He doesn't realize he's not fully communicatinghe has a blind spot.

We all have blind spots. That's why we need others to read our rough drafts and give us honest critiques.

So here's My Point: Spell out Your Points.

The vignettes—the stories, the accounts—that you write into your memoir are important: They illustrate a principle or lesson you learned, something valuable you want to share with your readers.

It’s fine to list stats and include anecdotes and examine Your Point from various angles but, when the time is right, draw everything together in a specific statement that makes Your Point clear for readers. Jesse Hines says it this way: “… crystallize it in one short, snappy sentence.”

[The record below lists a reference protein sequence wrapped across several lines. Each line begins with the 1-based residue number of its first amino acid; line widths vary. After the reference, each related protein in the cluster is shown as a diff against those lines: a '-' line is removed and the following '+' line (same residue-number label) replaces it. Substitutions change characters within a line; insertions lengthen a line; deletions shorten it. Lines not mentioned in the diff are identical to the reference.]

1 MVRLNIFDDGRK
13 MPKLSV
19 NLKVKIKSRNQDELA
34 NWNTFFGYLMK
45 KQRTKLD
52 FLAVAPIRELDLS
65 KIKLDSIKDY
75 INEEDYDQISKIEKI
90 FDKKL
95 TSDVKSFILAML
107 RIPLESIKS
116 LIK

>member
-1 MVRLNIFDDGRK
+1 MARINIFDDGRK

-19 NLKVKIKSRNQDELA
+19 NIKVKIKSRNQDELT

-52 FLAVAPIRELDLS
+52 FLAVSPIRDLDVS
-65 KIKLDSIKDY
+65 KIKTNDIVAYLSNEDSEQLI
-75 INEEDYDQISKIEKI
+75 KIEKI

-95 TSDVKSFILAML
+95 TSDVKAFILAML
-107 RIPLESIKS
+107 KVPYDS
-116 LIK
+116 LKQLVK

“Many writers have a general idea of what they want to say….
[T]hey start out writing,
touching on their topic from different angles,
and including every bit of information
they think is relevant.
The writing may end up readable
and professional sounding,
but the readers will come away thinking that,
while they understood the gist of the author’s intent,
they can’t precisely say what the take-home point was.
This is usually because the writer
never really knew what it was either.”
Jesse Hines (emphasis mine)

So, while you revise and polish your memoir, focus on clarity: Ask yourself: 
  • Do I know what My Point is?/Points are?
  • Does my vignette/chapter/entire memoir state The Point?
  • Will my readers grasp the take-home point, the takeaway?

When you’ve finished your manuscript, or a vignette or a chapter, ask a fellow writer to critique it. Ask him or her to check for clarity.